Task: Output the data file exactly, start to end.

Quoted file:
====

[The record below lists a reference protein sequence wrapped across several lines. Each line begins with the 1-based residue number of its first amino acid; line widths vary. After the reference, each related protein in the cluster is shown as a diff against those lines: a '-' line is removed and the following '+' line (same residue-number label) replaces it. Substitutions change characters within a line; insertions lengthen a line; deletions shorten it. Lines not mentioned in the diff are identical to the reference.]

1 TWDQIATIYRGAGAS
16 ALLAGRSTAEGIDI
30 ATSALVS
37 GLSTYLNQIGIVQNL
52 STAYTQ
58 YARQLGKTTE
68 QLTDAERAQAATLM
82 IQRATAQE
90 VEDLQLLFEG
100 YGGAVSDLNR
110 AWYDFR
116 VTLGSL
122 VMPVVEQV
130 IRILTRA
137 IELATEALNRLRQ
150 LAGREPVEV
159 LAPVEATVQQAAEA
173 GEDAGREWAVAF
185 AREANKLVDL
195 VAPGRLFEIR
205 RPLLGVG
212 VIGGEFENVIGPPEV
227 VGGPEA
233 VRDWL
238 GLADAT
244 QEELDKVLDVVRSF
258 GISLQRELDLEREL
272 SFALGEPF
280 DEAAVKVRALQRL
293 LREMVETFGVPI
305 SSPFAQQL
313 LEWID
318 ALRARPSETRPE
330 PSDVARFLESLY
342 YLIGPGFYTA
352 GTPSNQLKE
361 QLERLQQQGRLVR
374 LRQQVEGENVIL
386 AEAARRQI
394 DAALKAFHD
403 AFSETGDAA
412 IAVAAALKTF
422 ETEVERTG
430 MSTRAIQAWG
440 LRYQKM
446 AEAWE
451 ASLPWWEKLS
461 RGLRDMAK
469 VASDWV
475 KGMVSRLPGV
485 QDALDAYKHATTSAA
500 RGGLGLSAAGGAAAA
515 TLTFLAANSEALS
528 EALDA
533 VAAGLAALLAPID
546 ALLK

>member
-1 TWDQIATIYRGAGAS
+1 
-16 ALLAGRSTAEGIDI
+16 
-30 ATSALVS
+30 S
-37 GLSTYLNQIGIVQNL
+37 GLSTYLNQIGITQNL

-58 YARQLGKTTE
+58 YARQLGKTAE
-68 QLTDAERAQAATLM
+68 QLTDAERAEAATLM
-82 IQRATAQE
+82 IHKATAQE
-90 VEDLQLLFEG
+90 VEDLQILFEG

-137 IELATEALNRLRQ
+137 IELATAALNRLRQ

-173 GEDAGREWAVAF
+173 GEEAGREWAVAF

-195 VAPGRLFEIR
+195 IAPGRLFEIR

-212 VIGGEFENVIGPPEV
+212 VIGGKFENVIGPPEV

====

[The record below lists a reference protein sequence wrapped across several lines. Each line begins with the 1-based residue number of its first amino acid; line widths vary. After the reference, each related protein in the cluster is shown as a diff against those lines: a '-' line is removed and the following '+' line (same residue-number label) replaces it. Substitutions change characters within a line; insertions lengthen a line; deletions shorten it. Lines not mentioned in the diff are identical to the reference.]

1 TWDQIATIYRGAGAS
16 ALLAGRSTAEGIDI
30 ATSALVS
37 GLSTYLNQIGIVQNL
52 STAYTQ
58 YARQLGKTTE
68 QLTDAERAQAATLM
82 IQRATAQE
90 VEDLQLLFEG
100 YGGAVSDLNR
110 AWYDFR
116 VTLGSL
122 VMPVVEQV
130 IRILTRA
137 IELATEALNRLRQ
150 LAGREPVEV
159 LAPVEATVQQAAEA
173 GEDAGREWAVAF
185 AREANKLVDL
195 VAPGRLFEIR
205 RPLLGVG
212 VIGGEFENVIGPPEV
227 VGGPEA
233 VRDWL
238 GLADAT
244 QEELDKVLDVVRSF
258 GISLQRELDLEREL
272 SFALGEPF
280 DEAAVKVRALQRL
293 LREMVETFGVPI
305 SSPFAQQL
313 LEWID
318 ALRARPSETRPE
330 PSDVARFLESLY
342 YLIGPGFYTA
352 GTPSNQLKE
361 QLERLQQQGRLVR
374 LRQQVEGENVIL
386 AEAARRQI
394 DAALKAFHD
403 AFSETGDAA
412 IAVAAALKTF
422 ETEVERTG
430 MSTRAIQAWG
440 LRYQKM
446 AEAWE
451 ASLPWWEKLS
461 RGLRDMAK
469 VASDWV
475 KGMVSRLPGV
485 QDALDAYKHATTSAA
500 RGGLGLSAAGGAAAA
515 TLTFLAANSEALS
528 EALDA
533 VAAGLAALLAPID
546 ALLK

>member
-1 TWDQIATIYRGAGAS
+1 
-16 ALLAGRSTAEGIDI
+16 
-30 ATSALVS
+30 S
-37 GLSTYLNQIGIVQNL
+37 GLSTYLNQIGITQNL

-58 YARQLGKTTE
+58 YARQLGKTAE
-68 QLTDAERAQAATLM
+68 QLTDAERAEAATLM
-82 IQRATAQE
+82 IHKATAQE
-90 VEDLQLLFEG
+90 VEDLQILFEG

-137 IELATEALNRLRQ
+137 IELATAALNRLRQ

-173 GEDAGREWAVAF
+173 GEEAGREWAVAF

-195 VAPGRLFEIR
+195 IAPGRLFEIR

-212 VIGGEFENVIGPPEV
+212 VIGGKFENVIGPPEV